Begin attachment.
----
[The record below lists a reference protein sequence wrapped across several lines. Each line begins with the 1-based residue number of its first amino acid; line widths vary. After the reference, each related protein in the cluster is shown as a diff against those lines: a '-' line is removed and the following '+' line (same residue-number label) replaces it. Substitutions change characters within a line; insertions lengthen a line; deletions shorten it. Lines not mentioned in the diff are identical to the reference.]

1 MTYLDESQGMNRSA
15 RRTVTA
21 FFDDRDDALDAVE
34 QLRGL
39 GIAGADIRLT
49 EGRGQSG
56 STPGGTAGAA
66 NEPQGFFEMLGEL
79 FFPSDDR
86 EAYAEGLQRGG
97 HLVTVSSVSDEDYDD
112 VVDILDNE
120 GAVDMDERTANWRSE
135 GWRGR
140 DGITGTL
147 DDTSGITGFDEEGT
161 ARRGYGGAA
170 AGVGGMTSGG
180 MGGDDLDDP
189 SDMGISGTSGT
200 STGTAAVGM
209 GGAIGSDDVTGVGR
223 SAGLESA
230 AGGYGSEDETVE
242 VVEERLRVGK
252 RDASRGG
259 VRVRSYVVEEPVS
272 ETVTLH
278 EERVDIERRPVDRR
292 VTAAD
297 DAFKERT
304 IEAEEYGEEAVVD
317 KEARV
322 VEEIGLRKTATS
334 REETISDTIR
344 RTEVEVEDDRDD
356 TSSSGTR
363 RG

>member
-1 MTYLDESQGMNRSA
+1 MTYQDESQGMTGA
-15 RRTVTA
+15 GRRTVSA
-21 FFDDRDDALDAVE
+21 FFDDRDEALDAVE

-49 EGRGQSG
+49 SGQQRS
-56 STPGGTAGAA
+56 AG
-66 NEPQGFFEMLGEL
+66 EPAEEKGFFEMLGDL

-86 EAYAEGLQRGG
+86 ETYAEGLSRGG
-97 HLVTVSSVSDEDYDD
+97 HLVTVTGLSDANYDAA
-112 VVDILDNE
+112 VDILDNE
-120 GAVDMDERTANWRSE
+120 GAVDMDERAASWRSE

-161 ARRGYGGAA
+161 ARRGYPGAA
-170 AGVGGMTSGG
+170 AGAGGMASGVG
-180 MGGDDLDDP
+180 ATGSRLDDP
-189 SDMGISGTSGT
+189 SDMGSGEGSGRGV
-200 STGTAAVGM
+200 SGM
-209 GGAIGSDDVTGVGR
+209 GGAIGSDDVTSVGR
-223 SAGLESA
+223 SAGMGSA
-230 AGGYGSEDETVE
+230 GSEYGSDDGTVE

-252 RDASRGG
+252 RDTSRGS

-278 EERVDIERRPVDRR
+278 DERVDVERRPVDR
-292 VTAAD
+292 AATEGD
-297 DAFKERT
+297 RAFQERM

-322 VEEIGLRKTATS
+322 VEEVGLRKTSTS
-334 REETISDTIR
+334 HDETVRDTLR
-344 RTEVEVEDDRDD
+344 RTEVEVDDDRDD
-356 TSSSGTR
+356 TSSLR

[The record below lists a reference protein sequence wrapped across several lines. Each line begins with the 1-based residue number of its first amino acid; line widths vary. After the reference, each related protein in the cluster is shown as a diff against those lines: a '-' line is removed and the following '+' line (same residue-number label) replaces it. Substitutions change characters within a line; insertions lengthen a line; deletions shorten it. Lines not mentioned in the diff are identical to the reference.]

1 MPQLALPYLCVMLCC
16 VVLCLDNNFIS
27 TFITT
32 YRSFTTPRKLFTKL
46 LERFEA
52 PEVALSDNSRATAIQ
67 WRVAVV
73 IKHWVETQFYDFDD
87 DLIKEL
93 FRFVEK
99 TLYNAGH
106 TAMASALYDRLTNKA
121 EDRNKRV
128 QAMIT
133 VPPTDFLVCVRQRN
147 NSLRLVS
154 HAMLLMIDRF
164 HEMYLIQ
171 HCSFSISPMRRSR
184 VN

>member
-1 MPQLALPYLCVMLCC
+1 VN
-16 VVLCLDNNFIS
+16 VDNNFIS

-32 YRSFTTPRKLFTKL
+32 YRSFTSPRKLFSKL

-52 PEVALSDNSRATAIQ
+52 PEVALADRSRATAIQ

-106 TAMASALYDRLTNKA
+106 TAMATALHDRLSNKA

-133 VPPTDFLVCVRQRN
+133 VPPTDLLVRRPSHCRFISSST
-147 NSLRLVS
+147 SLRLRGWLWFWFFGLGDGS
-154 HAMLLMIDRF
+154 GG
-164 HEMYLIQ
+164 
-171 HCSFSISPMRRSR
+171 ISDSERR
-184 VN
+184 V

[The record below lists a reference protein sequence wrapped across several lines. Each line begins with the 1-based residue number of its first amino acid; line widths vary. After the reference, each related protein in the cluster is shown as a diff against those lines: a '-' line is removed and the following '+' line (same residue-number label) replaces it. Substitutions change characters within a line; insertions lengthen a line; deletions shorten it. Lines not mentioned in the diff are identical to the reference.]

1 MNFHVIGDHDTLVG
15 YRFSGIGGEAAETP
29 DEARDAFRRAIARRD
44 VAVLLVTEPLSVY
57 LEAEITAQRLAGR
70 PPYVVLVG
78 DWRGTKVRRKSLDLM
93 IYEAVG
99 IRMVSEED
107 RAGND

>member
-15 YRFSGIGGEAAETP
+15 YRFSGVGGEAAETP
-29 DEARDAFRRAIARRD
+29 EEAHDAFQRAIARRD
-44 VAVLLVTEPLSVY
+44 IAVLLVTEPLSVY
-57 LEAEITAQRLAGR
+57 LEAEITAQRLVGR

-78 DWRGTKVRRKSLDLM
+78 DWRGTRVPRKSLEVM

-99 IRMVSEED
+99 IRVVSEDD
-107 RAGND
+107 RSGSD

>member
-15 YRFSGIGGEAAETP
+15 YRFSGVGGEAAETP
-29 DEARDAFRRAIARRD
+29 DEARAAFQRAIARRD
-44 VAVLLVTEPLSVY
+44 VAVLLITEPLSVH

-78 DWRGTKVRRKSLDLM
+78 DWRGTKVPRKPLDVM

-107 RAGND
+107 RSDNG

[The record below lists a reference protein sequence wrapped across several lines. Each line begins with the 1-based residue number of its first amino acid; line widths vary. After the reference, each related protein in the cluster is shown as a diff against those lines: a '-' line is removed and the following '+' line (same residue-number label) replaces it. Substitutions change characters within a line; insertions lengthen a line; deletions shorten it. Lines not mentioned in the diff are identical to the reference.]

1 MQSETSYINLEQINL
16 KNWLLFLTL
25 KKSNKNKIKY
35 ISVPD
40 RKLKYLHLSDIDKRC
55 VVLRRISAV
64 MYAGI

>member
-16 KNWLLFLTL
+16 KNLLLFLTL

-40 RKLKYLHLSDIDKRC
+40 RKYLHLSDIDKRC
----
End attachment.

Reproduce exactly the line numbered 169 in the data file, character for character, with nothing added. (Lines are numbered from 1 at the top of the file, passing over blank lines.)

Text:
+44 VAVLLITEPLSVH